Motorola Moto Z Force's beefier design and higher price take the fun out of its modular ways.
Editors' Note: We updated this review on July 22, 2016 with additional battery test results and adjusted the battery rating accordingly. However, the overall score of the phone has not changed.
With its swappable Moto Mod accessories that connect through magnets, and its premium hardware, the Motorola Moto Z Force Droid Edition is a powerful handset (with an overly long name) that's available only to US customers. On Verizon. For $720. Ick.
You have to really, really want this phone, and in my opinion, you'd be better off with the standard Moto Z, which is also available on Verizon (as the Moto Z Droid Edition), cheaper at $624 and thinner, which makes it generally better to use.
At this point you're going to say something about the Droid Force's higher-megapixel camera and longer battery life, or maybe its heartier display. On paper, these add up to a "better," more capable phone. But in testing, the negatives -- the thicker design and higher price -- outweigh its minimal real-life performance gains. Instead, you're just left with...an excessive use of Force. (Yeah, I went there.)
P.S.: If Verizon isn't your carrier, read my full Moto Z review for a full rundown. You can also check out pricing and sale dates for Moto Mod accessories here.
The Moto Z Force is a fully functioning phone, but it has these little magnetic bumps on the back that allow you to attach and swap out accessories called Moto Mods. They're really cool, actually, and they either act as a customizable back cover or can enhance the phone by increasing battery life or pumping out music through a speaker. There's even a snap-on projector.
They're also incredibly user-friendly. With the audio speaker, music automatically starts playing when attached, and the projector hardly required any setup.
The Moto Z Force has a bigger battery -- 3,500 mAh compared to the Moto Z's 2,600 mAh -- that lasted impressively longer: 16 hours 32 minutes for the Force, while the Moto Z lasted 12 hours 27 minutes. The Moto Z Force also comes with a 30W TurboCharger (the Moto Z comes with a 15W). After 30 minutes the Moto Z Force was at 68 percent battery and after about an hour and 10 minutes it was charged 100 percent.
It's thicker too, and gets even heftier when you attach even the thinnest Moto Mod. The Moto Z's slimmer frame doesn't get as bulky.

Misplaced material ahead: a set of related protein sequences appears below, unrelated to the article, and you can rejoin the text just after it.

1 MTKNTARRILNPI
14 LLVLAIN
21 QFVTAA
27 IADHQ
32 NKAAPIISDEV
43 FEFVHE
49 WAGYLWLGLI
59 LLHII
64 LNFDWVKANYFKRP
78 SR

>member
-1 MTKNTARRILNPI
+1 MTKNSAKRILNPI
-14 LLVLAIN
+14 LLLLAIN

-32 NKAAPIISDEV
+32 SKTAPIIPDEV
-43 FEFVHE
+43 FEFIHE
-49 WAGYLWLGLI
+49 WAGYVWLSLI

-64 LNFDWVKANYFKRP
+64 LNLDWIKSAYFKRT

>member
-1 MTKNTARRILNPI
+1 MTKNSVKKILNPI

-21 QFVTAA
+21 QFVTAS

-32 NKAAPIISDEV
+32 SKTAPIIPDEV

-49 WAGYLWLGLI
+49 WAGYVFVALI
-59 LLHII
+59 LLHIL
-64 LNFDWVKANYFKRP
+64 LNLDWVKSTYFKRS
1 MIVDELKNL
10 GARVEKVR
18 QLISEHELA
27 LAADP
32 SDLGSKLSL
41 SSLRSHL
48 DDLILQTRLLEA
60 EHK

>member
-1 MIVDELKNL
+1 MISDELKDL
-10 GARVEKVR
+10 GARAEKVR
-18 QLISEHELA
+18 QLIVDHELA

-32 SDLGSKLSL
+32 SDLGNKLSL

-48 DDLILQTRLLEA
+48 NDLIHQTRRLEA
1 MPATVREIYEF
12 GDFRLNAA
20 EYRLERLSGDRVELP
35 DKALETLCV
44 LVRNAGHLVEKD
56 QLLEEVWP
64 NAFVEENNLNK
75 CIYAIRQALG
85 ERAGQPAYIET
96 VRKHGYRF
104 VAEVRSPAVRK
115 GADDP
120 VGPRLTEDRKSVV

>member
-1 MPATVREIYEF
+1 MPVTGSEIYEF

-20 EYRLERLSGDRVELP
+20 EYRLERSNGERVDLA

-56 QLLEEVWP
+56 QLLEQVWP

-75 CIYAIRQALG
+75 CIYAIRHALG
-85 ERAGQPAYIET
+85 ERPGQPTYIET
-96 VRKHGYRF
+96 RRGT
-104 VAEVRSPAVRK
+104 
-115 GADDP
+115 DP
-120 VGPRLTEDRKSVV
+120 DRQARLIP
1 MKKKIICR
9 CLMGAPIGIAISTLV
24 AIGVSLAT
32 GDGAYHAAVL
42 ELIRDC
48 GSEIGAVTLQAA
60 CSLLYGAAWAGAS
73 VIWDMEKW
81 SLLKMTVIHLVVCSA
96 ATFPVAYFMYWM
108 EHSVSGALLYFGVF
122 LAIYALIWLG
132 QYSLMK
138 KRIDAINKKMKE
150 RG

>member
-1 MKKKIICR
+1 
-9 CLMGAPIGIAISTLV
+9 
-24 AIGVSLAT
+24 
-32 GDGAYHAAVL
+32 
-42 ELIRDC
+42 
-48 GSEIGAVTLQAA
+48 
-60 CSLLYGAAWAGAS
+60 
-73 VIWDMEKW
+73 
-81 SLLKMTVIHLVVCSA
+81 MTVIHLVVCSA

The Moto Z Force also has an extra-tough display to protect itself from rough drops and falls. We first saw ShatterShield in the Droid Turbo 2 and -- spoiler alert -- it really is durable. I also noticed that its screen is notably brighter and whiter than the Moto Z when viewed side by side (though it's not exactly clear why).
Finally, there's the Moto Z Force's 21-megapixel camera versus the Moto Z's 13-megapixel shooter. The extra megapixels get you higher resolution photos and images appeared a tad sharper on the Moto Z Force. Similar to the Moto Z, however, the wonky white balance can turn objects too yellow or too blue. For more about photo quality, check out the images below and click on them to view them at their full resolution.
I prefer the Moto Z for its thinner profile, which becomes more advantageous when you start adding Mods to it. The Moto Z is also about $100 cheaper, which makes the price easier to swallow. That's enough to buy either a JBL SoundBoost Speaker, a snap-on Power Pack or a few Style Shells to get you started.
Both the Moto Z and Z Force fared well against other flagships in benchmark scores. They beat out both the Samsung Galaxy S7 and LG G5. (You can see the results in the Moto Z review.) The Moto Z Force also came out on top with 3DMark's Ice Storm Unlimited test against the OnePlus 3, though overall, the OnePlus 3 beat out both phones on all the other tests. Then again, the OnePlus 3 won't work on Verizon.
Strictly considering Verizon devices, the Z Force is more expensive than the Galaxy S7 (which costs $672) and the G5 ($624). If the modular aspect doesn't appeal to you, the Galaxy S7 would be my choice. It has a superb camera, a beautiful design and one of the longest battery run times at 16 hours.
The G5 is also a great handset and it has a removable battery. But like the Moto Zs, its main draw is its modular capabilities, which lets you switch out its bottom bezels for other accessories. In that sense, the Moto Z phones execute the concept much better. So far, there are more components to choose from (the G5 only has two right now: a camera grip and a digital-to-analog audio converter) that are more useful. The process of swapping out accessories is smoother and easier, and you don't have to power off the phone each time like you do with the G5. Yes, the Moto Z Force is more expensive than the G5 (and if that's a factor for you then, choose the Moto Z) and its accessories aren't as portable. But if you desire swappable components, you'll have a lot more fun with a Moto Z phone.
The Motorola Moto Z Force Droid Edition doesn't yet offer the level of customization thatGoogle's upcoming Project Ara promises (there you can switch out components such as the camera lenses). The Mods aren't very portable, and on top of the $720 you're paying for the phone, things will get even more expensive.
But unlike the LG G5, the Moto Z phones bring us much closer to the dream of a handset we can effortlessly customize with swappable parts. The Moto Mods that give us an extra battery and louder audio speaker are features that I actually want from my phone. The Moto Z Force may not be the best value of the two Moto Z phones, but the concept has at least convinced me that a modular phone could work.
Corrected August 25, 2016. Project Ara's processor is built into the frame; you won't be able to swap it out. For more on Project Ara.